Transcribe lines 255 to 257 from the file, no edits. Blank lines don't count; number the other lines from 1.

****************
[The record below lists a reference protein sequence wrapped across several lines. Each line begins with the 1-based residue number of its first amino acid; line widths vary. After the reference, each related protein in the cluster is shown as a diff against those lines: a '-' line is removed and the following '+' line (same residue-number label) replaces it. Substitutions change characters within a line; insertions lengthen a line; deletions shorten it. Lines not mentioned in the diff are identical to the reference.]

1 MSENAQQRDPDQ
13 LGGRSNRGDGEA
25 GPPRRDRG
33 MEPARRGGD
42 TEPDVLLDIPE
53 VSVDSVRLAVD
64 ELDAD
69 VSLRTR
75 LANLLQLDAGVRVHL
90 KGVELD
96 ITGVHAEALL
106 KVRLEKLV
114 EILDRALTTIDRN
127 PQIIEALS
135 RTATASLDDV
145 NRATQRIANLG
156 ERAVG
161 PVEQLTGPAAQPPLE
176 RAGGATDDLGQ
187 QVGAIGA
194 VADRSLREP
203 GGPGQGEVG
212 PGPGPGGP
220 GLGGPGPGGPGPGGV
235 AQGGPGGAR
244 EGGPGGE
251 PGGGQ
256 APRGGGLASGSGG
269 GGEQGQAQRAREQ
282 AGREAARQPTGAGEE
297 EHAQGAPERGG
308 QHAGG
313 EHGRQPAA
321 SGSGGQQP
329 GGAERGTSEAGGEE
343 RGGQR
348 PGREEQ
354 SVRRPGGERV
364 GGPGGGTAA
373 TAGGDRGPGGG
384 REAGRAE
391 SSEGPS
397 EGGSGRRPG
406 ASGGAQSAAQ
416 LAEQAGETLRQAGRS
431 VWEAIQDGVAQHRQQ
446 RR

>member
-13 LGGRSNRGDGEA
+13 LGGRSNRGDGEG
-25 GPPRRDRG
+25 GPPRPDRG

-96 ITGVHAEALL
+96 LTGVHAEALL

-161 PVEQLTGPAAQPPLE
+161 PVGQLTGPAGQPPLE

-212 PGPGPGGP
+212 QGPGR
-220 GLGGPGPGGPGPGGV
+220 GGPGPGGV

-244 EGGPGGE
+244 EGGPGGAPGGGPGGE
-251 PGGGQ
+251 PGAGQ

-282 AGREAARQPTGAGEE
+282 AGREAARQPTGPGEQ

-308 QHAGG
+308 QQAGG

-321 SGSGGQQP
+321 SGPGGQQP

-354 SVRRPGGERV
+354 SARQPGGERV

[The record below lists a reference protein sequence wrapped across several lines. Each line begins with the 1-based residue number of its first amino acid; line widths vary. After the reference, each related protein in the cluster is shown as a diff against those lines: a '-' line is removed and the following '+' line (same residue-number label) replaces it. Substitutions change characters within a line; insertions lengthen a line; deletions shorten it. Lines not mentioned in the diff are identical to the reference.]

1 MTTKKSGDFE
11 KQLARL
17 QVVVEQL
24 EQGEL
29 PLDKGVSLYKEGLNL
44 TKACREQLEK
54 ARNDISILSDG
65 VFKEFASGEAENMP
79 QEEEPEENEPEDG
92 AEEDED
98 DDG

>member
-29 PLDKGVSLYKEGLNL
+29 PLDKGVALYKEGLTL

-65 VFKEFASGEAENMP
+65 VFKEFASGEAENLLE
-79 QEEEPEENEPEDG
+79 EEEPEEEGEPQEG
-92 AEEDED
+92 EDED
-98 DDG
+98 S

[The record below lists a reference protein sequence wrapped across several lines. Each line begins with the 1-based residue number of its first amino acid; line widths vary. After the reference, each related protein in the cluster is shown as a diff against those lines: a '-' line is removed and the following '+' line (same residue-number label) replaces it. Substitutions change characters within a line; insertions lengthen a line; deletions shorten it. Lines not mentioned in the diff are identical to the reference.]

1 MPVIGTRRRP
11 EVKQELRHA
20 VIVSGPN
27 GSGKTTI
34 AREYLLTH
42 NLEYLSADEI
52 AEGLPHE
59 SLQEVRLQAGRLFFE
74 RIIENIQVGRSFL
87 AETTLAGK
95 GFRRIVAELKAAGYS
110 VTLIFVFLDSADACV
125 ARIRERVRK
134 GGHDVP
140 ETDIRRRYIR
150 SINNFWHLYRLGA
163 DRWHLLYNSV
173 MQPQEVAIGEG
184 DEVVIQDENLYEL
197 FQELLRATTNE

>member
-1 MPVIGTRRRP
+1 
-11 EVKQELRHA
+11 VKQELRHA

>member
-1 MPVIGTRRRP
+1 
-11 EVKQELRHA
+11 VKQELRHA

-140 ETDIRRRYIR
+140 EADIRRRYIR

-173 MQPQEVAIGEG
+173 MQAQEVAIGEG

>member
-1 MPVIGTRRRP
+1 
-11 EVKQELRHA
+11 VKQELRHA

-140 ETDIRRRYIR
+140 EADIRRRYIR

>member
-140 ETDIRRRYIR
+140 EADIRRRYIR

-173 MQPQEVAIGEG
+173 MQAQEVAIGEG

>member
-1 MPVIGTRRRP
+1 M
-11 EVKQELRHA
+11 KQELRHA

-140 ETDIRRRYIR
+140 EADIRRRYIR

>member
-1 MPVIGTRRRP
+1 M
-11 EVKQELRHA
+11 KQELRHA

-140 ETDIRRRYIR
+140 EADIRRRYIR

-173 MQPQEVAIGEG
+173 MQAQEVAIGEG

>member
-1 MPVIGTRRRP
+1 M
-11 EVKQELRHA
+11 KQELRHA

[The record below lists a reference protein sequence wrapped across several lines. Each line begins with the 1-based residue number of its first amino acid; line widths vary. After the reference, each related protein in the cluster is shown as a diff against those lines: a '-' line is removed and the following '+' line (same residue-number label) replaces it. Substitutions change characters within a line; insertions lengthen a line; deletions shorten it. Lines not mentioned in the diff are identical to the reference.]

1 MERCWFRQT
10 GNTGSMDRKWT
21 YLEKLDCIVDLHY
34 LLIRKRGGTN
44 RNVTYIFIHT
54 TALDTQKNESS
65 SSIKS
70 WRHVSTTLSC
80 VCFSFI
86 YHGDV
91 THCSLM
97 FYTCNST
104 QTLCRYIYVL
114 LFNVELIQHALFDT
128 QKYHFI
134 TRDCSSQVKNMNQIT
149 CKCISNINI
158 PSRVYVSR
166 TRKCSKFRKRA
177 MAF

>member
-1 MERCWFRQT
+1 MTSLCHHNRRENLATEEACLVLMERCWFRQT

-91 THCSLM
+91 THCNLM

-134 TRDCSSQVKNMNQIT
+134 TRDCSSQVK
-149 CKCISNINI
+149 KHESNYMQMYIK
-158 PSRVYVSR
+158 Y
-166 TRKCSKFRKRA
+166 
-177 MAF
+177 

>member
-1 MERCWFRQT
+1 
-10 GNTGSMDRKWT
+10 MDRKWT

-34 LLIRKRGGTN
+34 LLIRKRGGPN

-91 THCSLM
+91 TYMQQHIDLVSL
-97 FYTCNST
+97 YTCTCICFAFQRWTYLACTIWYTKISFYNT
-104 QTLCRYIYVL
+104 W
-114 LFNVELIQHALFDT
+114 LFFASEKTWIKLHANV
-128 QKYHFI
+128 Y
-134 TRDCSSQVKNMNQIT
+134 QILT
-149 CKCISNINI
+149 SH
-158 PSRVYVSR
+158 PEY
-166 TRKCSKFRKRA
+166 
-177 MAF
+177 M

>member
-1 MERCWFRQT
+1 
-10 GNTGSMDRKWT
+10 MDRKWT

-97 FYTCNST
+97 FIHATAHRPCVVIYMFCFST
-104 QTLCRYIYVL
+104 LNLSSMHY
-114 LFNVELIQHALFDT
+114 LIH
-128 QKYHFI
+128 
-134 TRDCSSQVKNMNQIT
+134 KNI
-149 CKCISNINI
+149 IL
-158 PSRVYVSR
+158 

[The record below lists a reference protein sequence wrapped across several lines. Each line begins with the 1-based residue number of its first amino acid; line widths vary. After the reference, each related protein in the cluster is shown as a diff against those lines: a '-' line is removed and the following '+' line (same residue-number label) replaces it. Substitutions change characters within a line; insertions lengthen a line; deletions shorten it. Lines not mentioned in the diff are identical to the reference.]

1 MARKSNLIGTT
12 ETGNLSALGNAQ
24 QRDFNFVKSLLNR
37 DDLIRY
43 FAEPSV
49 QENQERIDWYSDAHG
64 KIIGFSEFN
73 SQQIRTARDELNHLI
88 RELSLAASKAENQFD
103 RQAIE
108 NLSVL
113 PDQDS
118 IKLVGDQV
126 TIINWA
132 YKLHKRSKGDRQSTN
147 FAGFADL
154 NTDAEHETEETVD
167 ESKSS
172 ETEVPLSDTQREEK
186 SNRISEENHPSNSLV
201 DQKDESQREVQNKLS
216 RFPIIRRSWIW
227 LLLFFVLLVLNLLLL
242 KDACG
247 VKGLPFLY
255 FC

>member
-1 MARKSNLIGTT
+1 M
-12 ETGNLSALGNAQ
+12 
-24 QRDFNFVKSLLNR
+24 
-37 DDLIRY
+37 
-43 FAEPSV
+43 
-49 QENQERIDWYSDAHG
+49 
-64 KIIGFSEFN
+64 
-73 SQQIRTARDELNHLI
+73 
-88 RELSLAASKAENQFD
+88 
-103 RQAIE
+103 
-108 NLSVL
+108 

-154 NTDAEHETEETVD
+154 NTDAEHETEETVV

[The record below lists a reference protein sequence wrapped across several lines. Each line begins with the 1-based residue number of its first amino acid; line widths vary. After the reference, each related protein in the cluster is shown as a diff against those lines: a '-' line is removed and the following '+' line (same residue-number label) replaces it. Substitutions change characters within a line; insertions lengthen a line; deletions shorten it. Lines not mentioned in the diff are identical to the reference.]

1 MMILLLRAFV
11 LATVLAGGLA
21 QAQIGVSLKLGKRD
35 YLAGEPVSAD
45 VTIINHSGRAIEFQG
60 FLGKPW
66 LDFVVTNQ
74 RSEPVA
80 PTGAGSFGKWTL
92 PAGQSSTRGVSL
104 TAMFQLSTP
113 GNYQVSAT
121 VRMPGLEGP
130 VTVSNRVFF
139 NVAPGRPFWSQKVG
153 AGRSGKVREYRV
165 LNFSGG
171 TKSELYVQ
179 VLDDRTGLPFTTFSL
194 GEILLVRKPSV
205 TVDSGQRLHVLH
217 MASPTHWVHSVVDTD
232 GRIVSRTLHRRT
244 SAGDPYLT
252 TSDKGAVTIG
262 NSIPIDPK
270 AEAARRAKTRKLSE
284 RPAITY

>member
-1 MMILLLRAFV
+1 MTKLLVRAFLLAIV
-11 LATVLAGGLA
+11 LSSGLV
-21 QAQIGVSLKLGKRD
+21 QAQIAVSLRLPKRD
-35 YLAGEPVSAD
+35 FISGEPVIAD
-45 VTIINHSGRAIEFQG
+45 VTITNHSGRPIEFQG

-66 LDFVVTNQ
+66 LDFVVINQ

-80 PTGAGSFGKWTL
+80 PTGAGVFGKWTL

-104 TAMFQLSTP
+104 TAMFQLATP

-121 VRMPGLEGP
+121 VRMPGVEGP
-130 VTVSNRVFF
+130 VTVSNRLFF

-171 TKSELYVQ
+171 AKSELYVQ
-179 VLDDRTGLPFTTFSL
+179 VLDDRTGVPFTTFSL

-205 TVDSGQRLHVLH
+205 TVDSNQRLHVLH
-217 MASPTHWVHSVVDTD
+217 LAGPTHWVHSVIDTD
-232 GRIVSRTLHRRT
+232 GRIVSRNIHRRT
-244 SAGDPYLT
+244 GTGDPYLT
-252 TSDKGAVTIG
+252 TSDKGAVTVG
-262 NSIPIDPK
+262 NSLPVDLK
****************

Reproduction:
73 SQQIRTARDELNHLI
88 RELSLAASKAENQFD
103 RQAIE